Q What do you think of Dr Tony Tan's suggestion to the National University of Singapore that it offers a liberal arts programme, which requires students to study varied fields from the humanities and the hard sciences before they go on to specialise?
It's a timely idea but not for everyone. We must recognise that industry, parents and students still subscribe to the value of professional degrees. If a child were to tell his father that he wants to go and do a liberal arts degree, he'll scratch his head and say: 'Well, what is this? What do you work as when you finish with it?' And then industry will ask: 'What are you trained in?'
It adds diversity to the system, just like SIT and SUTD, which fill different gaps. There's a group of people who want to have the broad liberal arts educational experience.
But some other students may say, look, don't waste my time, I want to be a lawyer or a doctor or accountant. I'm going to spend six years studying deeply so that I can be a very good accountant or very good lawyer, and then, after that, I can think in broad terms.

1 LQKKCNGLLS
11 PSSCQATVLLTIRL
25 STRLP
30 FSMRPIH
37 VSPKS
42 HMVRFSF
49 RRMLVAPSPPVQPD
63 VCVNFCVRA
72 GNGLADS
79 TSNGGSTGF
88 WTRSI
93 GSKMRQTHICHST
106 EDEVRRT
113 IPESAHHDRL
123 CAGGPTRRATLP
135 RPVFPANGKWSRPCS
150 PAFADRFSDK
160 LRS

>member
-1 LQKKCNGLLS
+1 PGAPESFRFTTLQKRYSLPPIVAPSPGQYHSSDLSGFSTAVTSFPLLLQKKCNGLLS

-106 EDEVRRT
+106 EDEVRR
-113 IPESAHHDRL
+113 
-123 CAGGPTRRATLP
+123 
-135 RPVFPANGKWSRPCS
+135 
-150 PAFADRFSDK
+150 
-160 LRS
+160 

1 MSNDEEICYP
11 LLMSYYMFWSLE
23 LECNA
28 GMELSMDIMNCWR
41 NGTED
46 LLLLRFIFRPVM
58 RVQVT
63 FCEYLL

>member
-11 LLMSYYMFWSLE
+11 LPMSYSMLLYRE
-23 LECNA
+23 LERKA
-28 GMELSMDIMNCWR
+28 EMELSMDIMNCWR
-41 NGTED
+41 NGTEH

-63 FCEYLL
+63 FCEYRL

Q Recently, the Government announced that those entering SUTD will have to pay higher fees. The other three universities then announced fee hikes. Will the Government continue to subsidise tuition fees generously?
We will still have huge subsidies for university education - 75 per cent for general courses. This works out to $80,000 to $100,000 for students taking up general degrees.
The second policy that stays is that no student who is deserving of university education will be denied it because he cannot afford it.
As our universities move up the ranking, they're hiring top-notch faculty staff who cost more.
With SUTD, which has the Massachusetts Institute of Technology as one of its partners, you have a different model, which adds diversity to the system. But it will have more lecturers per student and state-of-the- art facilities, so obviously the cost goes up. Students who enter a top university will benefit from the education, have more successful careers and and better starting pay. Hence, they are the prime beneficiaries and should pay higher fees.
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